There was a distinct lack of truly great horror in the nineties; but
this film, Dellamorte Dellamore, tops the list of what little good ones
there were. It's actually quite shocking that this came out during a
huge depression for horror cinema, because it's easily one of the
greatest horror movies I ever saw. Dellamorte Dellamore is a rather
strange mix of horror, romance, twisted fairytale and comedy that isn't
quite like anything else in cinema; horror or otherwise. The film knows
that it's not the usual sort of film, and revels in this fact
throughout. Dellamorte Dellamore buys itself a licence do whatever it
wants through the fact that it so weird, and therefore no matter what
the film throws at you; it's easy to just back and enjoy it. The film
is directed by Dario Argento's talented understudy, Michele Soavi and
finds an unlikely lead in Rupert Everett. The story follows Everett;
the keeper of a cemetery in a small Italian town called Buffalora. He
lives there with his assistant; the deformed Gnaghi, but this isn't
quite the normal cemetery, however, as here the dead come back to life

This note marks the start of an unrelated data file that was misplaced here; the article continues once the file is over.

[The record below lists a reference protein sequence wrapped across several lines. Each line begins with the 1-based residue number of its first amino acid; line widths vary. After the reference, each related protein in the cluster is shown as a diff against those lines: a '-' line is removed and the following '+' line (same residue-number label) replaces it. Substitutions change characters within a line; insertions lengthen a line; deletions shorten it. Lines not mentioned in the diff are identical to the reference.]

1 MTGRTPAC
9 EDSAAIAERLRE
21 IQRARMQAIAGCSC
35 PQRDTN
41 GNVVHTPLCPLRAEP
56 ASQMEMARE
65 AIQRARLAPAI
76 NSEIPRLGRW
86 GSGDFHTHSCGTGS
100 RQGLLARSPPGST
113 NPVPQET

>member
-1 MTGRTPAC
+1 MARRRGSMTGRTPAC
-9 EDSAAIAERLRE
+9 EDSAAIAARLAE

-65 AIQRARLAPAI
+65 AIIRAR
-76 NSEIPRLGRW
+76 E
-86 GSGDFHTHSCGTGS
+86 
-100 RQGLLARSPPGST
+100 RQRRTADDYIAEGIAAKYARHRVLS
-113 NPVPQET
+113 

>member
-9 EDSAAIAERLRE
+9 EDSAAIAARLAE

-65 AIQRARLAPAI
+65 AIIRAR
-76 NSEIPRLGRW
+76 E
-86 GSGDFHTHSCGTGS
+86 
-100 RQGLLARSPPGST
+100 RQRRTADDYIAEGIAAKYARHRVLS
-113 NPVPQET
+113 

and it's up the cemetery man to put them back to sleep. When he meets
the most beautiful woman he's ever seen in his cemetery, however, it
appears that his luck is starting to change.
The atmosphere presented in this film is truly brilliant, and one of Dellamorte Dellamore's main assets. A cemetery is always going to present a macabre location for a film's characters to inhabit, but the Gothic design in this film ensures that Buffalora's cemetery is more than the horror film norm. The way that the smoke protrudes from the graves, along with several little special effects that director Michele Soavi has seen fit to implement all help to give the film that unique ambiance that it portrays so well. Soavi has given this film it's own style throughout, and even the zombies adhere to it. Soavi's zombies, like the rest of the film, don't stick to convention and rather than being covered with blood, falling to pieces of screaming "brains!", these zombies really look like they've been underground, and also manage to tie in with the downbeat tone of the rest of the movie. A lot of imagination has gone into Dellamorte Dellamore, and almost every sequence is soaked in it. It's things like the way that the cemetery man's assistant takes the mayor's daughter's head from her grave and puts it in the television that makes Dellamorte Dellamore what it is, and not just any other zombie movie.